Next: “Night House”, a Quest engine offering. We’re getting close to Halloween, and this looks like an appropriate game for the season.
The Quest engine seems to have improved by leaps and bounds over the past few years, and this latest venture is a fine example of what Quest has to offer. Not that there are massive explosions to wow the senses: such things are exceptions that few could or should attempt to repeat. What we have here instead is a competent, capable game with features that could easily become a standard in Interactive Fiction … something extensive enough to get your teeth into, complex enough to satisfy, yet simple enough to feel accessible.
The story here begins with an urgent need to use the bathroom–which is, really, just an excuse to lock our player out of their room and force them to explore the strangely deserted house. The puzzle design is cunningly done; there’s also a bit of playing with the player’s expectations with regard to who the protagonist actually is. I found that revelation quite delicious. A lot of the imagery was also nicely creepy without running over into over-the-top grotesquerie.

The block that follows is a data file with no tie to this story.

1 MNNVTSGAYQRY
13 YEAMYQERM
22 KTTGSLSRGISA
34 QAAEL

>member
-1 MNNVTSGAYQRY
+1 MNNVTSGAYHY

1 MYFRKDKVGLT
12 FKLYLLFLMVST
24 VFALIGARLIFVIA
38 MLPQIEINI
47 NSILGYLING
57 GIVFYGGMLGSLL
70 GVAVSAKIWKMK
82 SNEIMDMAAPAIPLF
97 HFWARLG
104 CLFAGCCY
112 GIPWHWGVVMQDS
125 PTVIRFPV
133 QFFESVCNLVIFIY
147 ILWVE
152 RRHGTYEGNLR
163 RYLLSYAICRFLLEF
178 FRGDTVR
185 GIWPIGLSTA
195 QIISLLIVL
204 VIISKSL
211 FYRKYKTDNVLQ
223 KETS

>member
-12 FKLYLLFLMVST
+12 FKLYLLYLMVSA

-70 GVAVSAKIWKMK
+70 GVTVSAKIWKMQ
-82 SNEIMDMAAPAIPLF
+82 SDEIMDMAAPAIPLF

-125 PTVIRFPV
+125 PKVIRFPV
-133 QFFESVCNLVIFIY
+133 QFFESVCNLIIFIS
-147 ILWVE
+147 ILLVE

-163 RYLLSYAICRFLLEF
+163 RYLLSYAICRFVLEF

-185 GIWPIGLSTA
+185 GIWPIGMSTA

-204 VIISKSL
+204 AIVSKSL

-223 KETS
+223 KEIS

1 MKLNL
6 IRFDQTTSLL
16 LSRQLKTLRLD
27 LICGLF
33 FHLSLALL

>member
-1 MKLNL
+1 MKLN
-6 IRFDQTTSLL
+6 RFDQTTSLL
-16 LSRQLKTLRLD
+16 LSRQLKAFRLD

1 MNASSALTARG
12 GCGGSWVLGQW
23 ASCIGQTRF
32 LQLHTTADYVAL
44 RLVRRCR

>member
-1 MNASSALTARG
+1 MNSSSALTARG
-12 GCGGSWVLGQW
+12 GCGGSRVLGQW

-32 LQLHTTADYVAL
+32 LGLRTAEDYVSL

If I have any complaints, it’s that some of the actions required don’t account enough for alternate phrasings. At one point, for instance, I was unable to put one item on another because the verb required was “use”, even though “using” item A on item B resulted in the first being put on top of the other. Being more used to “put”, I assumed at first that I was doing this wrong, and it was only by recourse to the walkthrough that I learned to use “use” instead.
All in all, a fine and credible piece. I’m thinking of coddled eggs for breakfast–made in an actual egg coddler–with sauteed mushrooms and toast, and grapefruit juice to finish. Restraint is required to keep the eggs from turning hard-boiled, and the coddler IS a bit of a curiosity; but fancy equipment or not, the end result is a satisfying breakfast with some interesting texture.